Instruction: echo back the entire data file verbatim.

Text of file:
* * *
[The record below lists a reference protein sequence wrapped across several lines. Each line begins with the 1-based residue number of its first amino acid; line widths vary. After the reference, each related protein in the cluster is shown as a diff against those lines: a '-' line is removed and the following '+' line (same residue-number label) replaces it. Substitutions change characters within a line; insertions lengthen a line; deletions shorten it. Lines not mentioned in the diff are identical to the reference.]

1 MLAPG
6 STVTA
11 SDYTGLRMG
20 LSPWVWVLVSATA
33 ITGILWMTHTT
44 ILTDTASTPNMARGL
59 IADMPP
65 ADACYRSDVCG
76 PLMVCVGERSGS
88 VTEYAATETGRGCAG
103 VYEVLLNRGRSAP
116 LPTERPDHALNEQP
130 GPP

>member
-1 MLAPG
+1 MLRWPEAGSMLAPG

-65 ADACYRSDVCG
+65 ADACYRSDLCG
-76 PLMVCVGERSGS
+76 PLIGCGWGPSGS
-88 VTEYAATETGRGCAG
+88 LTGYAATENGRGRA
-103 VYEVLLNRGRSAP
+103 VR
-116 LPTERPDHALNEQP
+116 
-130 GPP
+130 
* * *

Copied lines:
[The record below lists a reference protein sequence wrapped across several lines. Each line begins with the 1-based residue number of its first amino acid; line widths vary. After the reference, each related protein in the cluster is shown as a diff against those lines: a '-' line is removed and the following '+' line (same residue-number label) replaces it. Substitutions change characters within a line; insertions lengthen a line; deletions shorten it. Lines not mentioned in the diff are identical to the reference.]

1 MLAPG
6 STVTA
11 SDYTGLRMG
20 LSPWVWVLVSATA
33 ITGILWMTHTT
44 ILTDTASTPNMARGL
59 IADMPP
65 ADACYRSDVCG
76 PLMVCVGERSGS
88 VTEYAATETGRGCAG
103 VYEVLLNRGRSAP
116 LPTERPDHALNEQP
130 GPP

>member
-1 MLAPG
+1 MLRWPEAGSMLAPG

-65 ADACYRSDVCG
+65 ADACYRSDLCG
-76 PLMVCVGERSGS
+76 PLIGCGWGPSGS
-88 VTEYAATETGRGCAG
+88 LTGYAATENGRGRA
-103 VYEVLLNRGRSAP
+103 VR
-116 LPTERPDHALNEQP
+116 
-130 GPP
+130 